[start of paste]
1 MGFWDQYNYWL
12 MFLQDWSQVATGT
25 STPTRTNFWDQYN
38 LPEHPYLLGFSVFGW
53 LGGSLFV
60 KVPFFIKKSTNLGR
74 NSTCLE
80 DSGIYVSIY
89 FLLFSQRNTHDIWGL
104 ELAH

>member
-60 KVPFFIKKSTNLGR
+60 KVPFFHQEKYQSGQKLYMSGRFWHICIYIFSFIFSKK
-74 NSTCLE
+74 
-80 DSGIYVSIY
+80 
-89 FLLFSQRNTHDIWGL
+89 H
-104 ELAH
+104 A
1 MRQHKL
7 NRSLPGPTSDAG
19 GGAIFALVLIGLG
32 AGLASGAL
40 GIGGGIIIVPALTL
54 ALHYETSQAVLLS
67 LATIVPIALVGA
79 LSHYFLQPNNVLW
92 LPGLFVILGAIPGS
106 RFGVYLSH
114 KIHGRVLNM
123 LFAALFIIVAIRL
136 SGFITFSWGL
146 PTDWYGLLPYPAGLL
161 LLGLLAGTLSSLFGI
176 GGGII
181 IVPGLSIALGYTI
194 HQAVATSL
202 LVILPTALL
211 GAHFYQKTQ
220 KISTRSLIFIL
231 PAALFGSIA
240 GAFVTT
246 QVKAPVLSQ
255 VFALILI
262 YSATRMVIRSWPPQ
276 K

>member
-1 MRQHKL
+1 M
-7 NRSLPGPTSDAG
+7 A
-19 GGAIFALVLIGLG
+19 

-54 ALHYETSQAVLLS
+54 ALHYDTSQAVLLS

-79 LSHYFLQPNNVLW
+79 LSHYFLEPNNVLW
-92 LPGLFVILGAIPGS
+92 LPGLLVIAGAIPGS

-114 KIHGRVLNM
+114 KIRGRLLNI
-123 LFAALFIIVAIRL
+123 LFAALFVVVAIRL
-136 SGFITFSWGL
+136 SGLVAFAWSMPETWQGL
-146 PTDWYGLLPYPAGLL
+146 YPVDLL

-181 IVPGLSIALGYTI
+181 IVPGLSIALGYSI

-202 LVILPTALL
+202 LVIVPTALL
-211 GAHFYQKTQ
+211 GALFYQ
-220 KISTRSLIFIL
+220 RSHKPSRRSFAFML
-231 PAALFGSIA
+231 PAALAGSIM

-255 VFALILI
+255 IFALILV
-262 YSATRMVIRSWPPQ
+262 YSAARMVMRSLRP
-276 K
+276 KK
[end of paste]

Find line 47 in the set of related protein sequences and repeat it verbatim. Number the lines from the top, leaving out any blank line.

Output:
262 YSATRMVIRSWPPQ